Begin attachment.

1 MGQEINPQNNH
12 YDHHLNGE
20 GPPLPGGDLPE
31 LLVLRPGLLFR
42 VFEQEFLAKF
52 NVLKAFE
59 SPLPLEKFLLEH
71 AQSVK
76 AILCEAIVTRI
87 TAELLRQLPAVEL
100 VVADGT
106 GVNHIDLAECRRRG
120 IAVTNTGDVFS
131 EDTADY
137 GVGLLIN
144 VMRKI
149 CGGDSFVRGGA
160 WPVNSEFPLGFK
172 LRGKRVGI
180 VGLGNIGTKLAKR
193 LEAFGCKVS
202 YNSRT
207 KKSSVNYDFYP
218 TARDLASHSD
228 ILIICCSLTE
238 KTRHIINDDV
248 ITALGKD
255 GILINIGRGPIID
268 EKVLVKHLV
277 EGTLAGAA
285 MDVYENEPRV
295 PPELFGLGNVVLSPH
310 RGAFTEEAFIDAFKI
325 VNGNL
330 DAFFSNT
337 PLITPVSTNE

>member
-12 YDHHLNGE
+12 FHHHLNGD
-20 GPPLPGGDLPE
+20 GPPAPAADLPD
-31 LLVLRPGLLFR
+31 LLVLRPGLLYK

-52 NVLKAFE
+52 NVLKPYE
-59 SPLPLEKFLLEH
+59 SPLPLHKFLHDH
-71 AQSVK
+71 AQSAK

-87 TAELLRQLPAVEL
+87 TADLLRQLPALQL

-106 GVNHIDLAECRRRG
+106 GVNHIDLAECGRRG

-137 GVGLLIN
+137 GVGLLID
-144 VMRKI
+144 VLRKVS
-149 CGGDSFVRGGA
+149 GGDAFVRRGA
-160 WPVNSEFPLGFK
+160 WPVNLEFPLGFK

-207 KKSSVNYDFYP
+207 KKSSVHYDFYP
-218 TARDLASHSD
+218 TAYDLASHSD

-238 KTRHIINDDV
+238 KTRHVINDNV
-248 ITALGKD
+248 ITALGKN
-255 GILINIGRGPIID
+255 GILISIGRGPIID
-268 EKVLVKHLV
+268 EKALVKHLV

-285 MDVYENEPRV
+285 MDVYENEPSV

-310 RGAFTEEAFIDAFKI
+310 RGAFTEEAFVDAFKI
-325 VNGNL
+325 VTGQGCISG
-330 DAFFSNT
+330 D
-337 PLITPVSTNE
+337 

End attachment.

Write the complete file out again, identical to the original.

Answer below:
1 MGQEINPQNNH
12 YDHHLNGE
20 GPPLPGGDLPE
31 LLVLRPGLLFR
42 VFEQEFLAKF
52 NVLKAFE
59 SPLPLEKFLLEH
71 AQSVK
76 AILCEAIVTRI
87 TAELLRQLPAVEL
100 VVADGT
106 GVNHIDLAECRRRG
120 IAVTNTGDVFS
131 EDTADY
137 GVGLLIN
144 VMRKI
149 CGGDSFVRGGA
160 WPVNSEFPLGFK
172 LRGKRVGI
180 VGLGNIGTKLAKR
193 LEAFGCKVS
202 YNSRT
207 KKSSVNYDFYP
218 TARDLASHSD
228 ILIICCSLTE
238 KTRHIINDDV
248 ITALGKD
255 GILINIGRGPIID
268 EKVLVKHLV
277 EGTLAGAA
285 MDVYENEPRV
295 PPELFGLGNVVLSPH
310 RGAFTEEAFIDAFKI
325 VNGNL
330 DAFFSNT
337 PLITPVSTNE

>member
-12 YDHHLNGE
+12 FHHHLNGD
-20 GPPLPGGDLPE
+20 GPPAPAADLPD
-31 LLVLRPGLLFR
+31 LLVLRPGLLYK

-52 NVLKAFE
+52 NVLKPYE
-59 SPLPLEKFLLEH
+59 SPLPLHKFLHDH
-71 AQSVK
+71 AQSAK

-87 TAELLRQLPAVEL
+87 TADLLRQLPALQL

-106 GVNHIDLAECRRRG
+106 GVNHIDLAECGRRG

-137 GVGLLIN
+137 GVGLLID
-144 VMRKI
+144 VLRKVS
-149 CGGDSFVRGGA
+149 GGDAFVRRGA
-160 WPVNSEFPLGFK
+160 WPVNLEFPLGFK

-207 KKSSVNYDFYP
+207 KKSSVHYDFYP
-218 TARDLASHSD
+218 TAYDLASHSD

-238 KTRHIINDDV
+238 KTRHVINDNV
-248 ITALGKD
+248 ITALGKN
-255 GILINIGRGPIID
+255 GILISIGRGPIID
-268 EKVLVKHLV
+268 EKALVKHLV

-285 MDVYENEPRV
+285 MDVYENEPSV

-310 RGAFTEEAFIDAFKI
+310 RGAFTEEAFVDAFKI
-325 VNGNL
+325 VTGQGCISG
-330 DAFFSNT
+330 D
-337 PLITPVSTNE
+337 